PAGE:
Oh, and the tremors and sudden-blanks combined to give me a stutter, which was extra humiliating.

I'm not a psychiatrist and it's been awhile since I did my psych rotation, so take anything I say with a grain of salt. Thorazine is one of the older traditional antipsychotics and not used much any more -- I have seen it used in schizophrenics that have failed to respond to the newer atypical agents or some of the other older agents like Haldol. Bascially first line treatment these days is with the atypical agents like Risperdal, Zyprexa, Geodon, Abilify and Seroquel. In general they have fewer extrapyramidal side effects (which I'll explain in a sec) and they are better at dealing with the "negative" symptoms of schizophrenia.

The "positive" symptoms of schizophrenia can be thought of in terms of disorder in thought and behavior, the stuff that makes it obvious the person is psychotic -- things like hallucinations (auditory hallucinations are by far most common), agitation, delusions, strange behavior, etc. The older antipsychotics were good for treating these but not good with negative symptoms. The negative symptoms can be thought of as deficits in functioning -- "flat" affect (i.e. lack of normal emotional expressiveness), thought blocking (abrupt halts in one's train of thinking, often because of hallucinations), poor grooming, lack of motiviation, social withdrawal -- the newer agents are good at treating these in addition to positive symptoms.

On the the psych ward when a patient is in florid psychosis that needs to be calmed down immediately, usually Haldol and Ativan (a benzodiazpine or anti-anxiety drug) are used. One advantage is that they can be given as intramuscular injections, since patients in the middle of a psychotic freak out probably won't cooperate to take a pill. (At one VA psych ward I was one, they sometimes had to rush a psychotic person with a mattress and pin them to the wall).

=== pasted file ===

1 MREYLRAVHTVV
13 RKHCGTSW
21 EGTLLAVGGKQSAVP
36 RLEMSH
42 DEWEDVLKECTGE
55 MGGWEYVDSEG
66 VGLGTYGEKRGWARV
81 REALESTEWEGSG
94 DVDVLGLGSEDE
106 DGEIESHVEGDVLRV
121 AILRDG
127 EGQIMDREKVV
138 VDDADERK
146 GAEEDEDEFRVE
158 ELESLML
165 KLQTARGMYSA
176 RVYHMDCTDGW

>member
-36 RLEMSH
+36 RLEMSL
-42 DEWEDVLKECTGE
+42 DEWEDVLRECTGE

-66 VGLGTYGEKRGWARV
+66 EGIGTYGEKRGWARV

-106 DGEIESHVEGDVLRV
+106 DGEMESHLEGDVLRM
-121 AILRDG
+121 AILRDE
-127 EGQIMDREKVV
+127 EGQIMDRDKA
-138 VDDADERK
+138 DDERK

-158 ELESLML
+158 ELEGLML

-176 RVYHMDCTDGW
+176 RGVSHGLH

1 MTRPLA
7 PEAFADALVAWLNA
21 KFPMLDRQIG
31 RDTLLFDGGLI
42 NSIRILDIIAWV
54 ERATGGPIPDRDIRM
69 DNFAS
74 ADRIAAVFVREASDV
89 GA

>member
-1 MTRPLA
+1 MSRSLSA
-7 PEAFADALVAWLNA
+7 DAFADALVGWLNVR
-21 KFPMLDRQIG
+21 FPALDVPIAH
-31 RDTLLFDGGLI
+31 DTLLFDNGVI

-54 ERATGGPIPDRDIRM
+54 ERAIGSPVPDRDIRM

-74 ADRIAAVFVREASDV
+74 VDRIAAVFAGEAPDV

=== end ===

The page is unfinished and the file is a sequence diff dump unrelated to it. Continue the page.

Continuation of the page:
Okay, side effects. The most concerning side effects of antipsychotics are the extrapyramidal side effects (which means they are related to abnormal function in certain areas of the brain), of which there are four. These are the ones seen more with the old antipsychotics:

1)Parkonsinism -- same stuff you see in Parkonsin's disase -- pill-rolling tremor in hands at rest, akinesia (loss of the power of voluntary movement), cogwheel rigidity, shuffling gait.
2)Acute dystonic reaction -- slow, prolonged muscle contractions or spasms. Can be pretty dramatic, including torticollis, which involves contractions in the muscles of the neck, or oculogyric crisis, which involves rotation of the eyes). This is most common in men under forty and occurs hours after starting the medication. Given them benadryl or cogentin to reverse the effects.
3)Akathisia - restlessness. Tends to develop about a month after starting the medication.
4)Tardive dyskinesia -- involuntary movements, typically of the tongue, lips, face and head, which can become permanent. It's usually not seen until after 6 months of treament, also is more common in older women.

Neuroleptic malignant syndrome is a medical emergency that can occur in people on antipsychotics (especially the older ones), and involves very high fever, high blood pressure, sweating, confusion, fast heart rate, muscular rigidity. The muscles release high amounts of a protein called creatine phosphokinase (CPK), and it negatively impacts the kidneys, which can lead to kidney failure. This syndrome is more common in men, more common early in treatment, and has a 20% death rate. Bascially you have to stop the antipsychotic immediately, give IV fluids, cool the person down, and give a drug called dantrolene.

In terms of just immediate side effects -- antipsychotics are often sedating. Some of them cause orthostatic hypotension (drop in blood pressure when going from lying to standing position that causes lightheadness, person may pass out).

Thorazine also can cause blue-grey skin discoloration in people who've been taking it awhile.

I'm not sure if this helps at all, but good luck with your fic.

To my flist, which by the way, let me say hello to everyone who has friended me recently. Hi! Cause wow.

*waves admiringly*

hello! went out and asked around about your question--i.e. mild research... (because, ::loves you!::...but *so* not in a stalkery way...ahem) Anyway, my sources said:

They don’t use thorazine any more! Thorazine zombifies. The drugs of choice are atypical antipsychotics – seroquel, Risperdal, zyprexa, Geodon, or abilify. Sometimes older typical antipsychotics are used – haldol comes to mind. A good site is www.schizophrenia.com

I can see in the comments that some folks went into lots more helpful detail, but perhaps the url will be of use...

wags, springwoof